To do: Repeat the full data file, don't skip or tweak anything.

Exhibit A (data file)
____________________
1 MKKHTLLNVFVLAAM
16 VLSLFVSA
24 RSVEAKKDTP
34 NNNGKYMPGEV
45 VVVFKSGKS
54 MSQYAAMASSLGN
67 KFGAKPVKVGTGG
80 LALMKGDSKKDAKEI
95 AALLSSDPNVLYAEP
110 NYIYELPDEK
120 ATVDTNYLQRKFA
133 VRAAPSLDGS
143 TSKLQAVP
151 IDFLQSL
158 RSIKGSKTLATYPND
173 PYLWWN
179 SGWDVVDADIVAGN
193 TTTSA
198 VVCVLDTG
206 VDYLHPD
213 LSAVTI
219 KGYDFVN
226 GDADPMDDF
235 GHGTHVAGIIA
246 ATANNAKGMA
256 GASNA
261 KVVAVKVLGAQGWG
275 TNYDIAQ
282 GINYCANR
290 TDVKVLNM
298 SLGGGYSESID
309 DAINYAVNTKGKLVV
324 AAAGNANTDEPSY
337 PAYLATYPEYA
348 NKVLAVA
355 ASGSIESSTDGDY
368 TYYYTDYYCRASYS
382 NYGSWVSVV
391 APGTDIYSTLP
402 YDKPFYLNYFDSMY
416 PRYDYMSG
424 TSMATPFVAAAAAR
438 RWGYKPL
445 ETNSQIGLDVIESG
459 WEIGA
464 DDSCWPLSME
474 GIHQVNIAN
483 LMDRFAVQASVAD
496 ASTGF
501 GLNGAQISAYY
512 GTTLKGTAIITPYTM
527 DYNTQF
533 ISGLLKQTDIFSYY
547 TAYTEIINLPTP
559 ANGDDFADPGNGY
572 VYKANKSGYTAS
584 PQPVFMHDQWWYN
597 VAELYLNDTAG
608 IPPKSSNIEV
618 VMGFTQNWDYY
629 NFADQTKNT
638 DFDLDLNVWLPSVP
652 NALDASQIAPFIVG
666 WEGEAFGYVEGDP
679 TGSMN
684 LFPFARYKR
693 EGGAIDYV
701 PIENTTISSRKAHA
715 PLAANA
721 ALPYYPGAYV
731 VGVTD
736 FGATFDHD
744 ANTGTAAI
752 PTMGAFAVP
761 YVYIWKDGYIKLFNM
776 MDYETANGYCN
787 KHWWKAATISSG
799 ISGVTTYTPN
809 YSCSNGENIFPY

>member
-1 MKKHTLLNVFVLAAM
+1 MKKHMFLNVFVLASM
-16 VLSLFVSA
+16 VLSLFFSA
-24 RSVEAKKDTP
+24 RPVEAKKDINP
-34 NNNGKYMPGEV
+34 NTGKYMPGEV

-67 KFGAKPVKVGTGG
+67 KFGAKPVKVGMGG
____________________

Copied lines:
1 MKKHTLLNVFVLAAM
16 VLSLFVSA
24 RSVEAKKDTP
34 NNNGKYMPGEV
45 VVVFKSGKS
54 MSQYAAMASSLGN
67 KFGAKPVKVGTGG
80 LALMKGDSKKDAKEI
95 AALLSSDPNVLYAEP
110 NYIYELPDEK
120 ATVDTNYLQRKFA
133 VRAAPSLDGS
143 TSKLQAVP
151 IDFLQSL
158 RSIKGSKTLATYPND
173 PYLWWN
179 SGWDVVDADIVAGN
193 TTTSA
198 VVCVLDTG
206 VDYLHPD
213 LSAVTI
219 KGYDFVN
226 GDADPMDDF
235 GHGTHVAGIIA
246 ATANNAKGMA
256 GASNA
261 KVVAVKVLGAQGWG
275 TNYDIAQ
282 GINYCANR
290 TDVKVLNM
298 SLGGGYSESID
309 DAINYAVNTKGKLVV
324 AAAGNANTDEPSY
337 PAYLATYPEYA
348 NKVLAVA
355 ASGSIESSTDGDY
368 TYYYTDYYCRASYS
382 NYGSWVSVV
391 APGTDIYSTLP
402 YDKPFYLNYFDSMY
416 PRYDYMSG
424 TSMATPFVAAAAAR
438 RWGYKPL
445 ETNSQIGLDVIESG
459 WEIGA
464 DDSCWPLSME
474 GIHQVNIAN
483 LMDRFAVQASVAD
496 ASTGF
501 GLNGAQISAYY
512 GTTLKGTAIITPYTM
527 DYNTQF
533 ISGLLKQTDIFSYY
547 TAYTEIINLPTP
559 ANGDDFADPGNGY
572 VYKANKSGYTAS
584 PQPVFMHDQWWYN
597 VAELYLNDTAG
608 IPPKSSNIEV
618 VMGFTQNWDYY
629 NFADQTKNT
638 DFDLDLNVWLPSVP
652 NALDASQIAPFIVG
666 WEGEAFGYVEGDP
679 TGSMN
684 LFPFARYKR
693 EGGAIDYV
701 PIENTTISSRKAHA
715 PLAANA
721 ALPYYPGAYV
731 VGVTD
736 FGATFDHD
744 ANTGTAAI
752 PTMGAFAVP
761 YVYIWKDGYIKLFNM
776 MDYETANGYCN
787 KHWWKAATISSG
799 ISGVTTYTPN
809 YSCSNGENIFPY

>member
-1 MKKHTLLNVFVLAAM
+1 MKKHMFLNVFVLASM
-16 VLSLFVSA
+16 VLSLFFSA
-24 RSVEAKKDTP
+24 RPVEAKKDINP
-34 NNNGKYMPGEV
+34 NTGKYMPGEV

-67 KFGAKPVKVGTGG
+67 KFGAKPVKVGMGG